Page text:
Yep. And because McCain is running such an awful campaign, conservatives must then rationalize that there's something deeply wrong with the popular and competent campaign that Barack Obama is running. [snip]

But that's all subtext, of course. The idea is to create the connection between large crowds and enthralled supporters in the 1930s and in the Obama campaign today. And that is meant to induce feelings of revulsion and shame, not just in those voters who are more passive and see these images on television, but among the very participants themselves. Going to an Obama rally? You're a mindless pawn. Send him money? You are funding a cult. Work on his behalf? You have drank the Kool-Aid and are pathologically creepy. [snip]

Entertaining, but also dangerous. They're taking a hip campaign and trying to make it radioactive. Those silent masses could easily be turned off by something they are browbeaten into considering the work of wild-eyed cultists. It's absurd, but it can be effective if we don't head it off. With growing numbers of the politically active and engaged, the Republican Party withers and dies.

Codpiece Delusion


Like so many of you, I have long thought that electing McCain is a third Bush term. His differences in policy really are minimal and his temperament is equally arrogant and angry. What I didn't realize until recently is that he's equally delusional. That's the Bush trifecta. [snip]

So McCain has gone from a heroic prisoner of war who survived to tell the tale to someone who "knows how to win wars." But then, why not? Bush was hailed as the second coming of Winston Churchill because he made a speech that included the word "axis" in it.

McCain is getting crispy. He attacked Obama in a really ugly way by saying that he's willing to "lose a war to win an election" and now he's telling everyone he knows how to win them. This is delusional. Codpiece delusional. McCain has never "won" a war. [snip]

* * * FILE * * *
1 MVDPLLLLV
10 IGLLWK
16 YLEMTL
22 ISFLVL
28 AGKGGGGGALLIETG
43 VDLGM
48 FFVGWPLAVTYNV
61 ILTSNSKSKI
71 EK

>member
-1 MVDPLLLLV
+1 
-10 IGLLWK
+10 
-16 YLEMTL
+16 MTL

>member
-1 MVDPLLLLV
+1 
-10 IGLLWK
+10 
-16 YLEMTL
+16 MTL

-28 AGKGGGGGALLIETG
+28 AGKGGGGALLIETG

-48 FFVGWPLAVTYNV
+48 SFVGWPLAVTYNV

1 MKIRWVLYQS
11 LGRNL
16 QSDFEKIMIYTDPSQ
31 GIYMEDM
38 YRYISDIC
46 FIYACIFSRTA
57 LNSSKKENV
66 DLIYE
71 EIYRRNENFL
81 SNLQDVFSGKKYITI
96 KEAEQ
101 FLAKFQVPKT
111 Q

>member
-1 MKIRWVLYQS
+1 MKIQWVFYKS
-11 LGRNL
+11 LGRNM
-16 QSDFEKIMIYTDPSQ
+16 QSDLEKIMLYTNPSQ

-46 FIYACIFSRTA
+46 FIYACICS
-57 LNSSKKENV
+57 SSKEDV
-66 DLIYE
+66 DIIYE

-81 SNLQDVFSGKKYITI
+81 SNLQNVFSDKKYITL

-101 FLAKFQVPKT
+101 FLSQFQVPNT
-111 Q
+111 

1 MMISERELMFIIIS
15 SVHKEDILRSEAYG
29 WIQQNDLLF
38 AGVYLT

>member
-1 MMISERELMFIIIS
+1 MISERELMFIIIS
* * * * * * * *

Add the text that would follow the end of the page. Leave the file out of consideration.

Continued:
This type of personality can be brave but they aren't leaders. In fact, they are temperamentally completely unsuited to be leaders. The fact that both of these men feel the need to baldly state that they "know how to lead" should be a tip-off. That's something people can sense and see and it doesn't need to be articulated.

McCain is just like George W. Bush, only old.

Younger Than Springtime


I love this. Via Maha, I see that right wingers are now arguing that Obama is too young to be president. The man is 47 years old. Old enough to be a grandfather. (But hey, I'm only four years older than him and I've been feeling pretty damned old lately so this is good news. I feel young again!) [snip]

I think, frankly, we should stop worrying about age and gender and race and the rest and start thinking about IQ. Bush is quite clearly on the lower end of the scale, no matter what age he is, and I'm seeing some quite serious signs that McCain's lousy record at the Naval Academy wasn't due to his carousing.

I'm not saying you have to be a genius to be president but you should have to meet some kind of intellectual thresh hold to be considered for the job. We've see how badly it can turn out when you ignore the fact that the president is a blithering idiot, no matter what the age. I'll take a thoughtful, intellectual, young person over a hidebound, rigid, intellectually deficient older jackass any day. They are, after all, the ones who have fucked things up to kingdom come.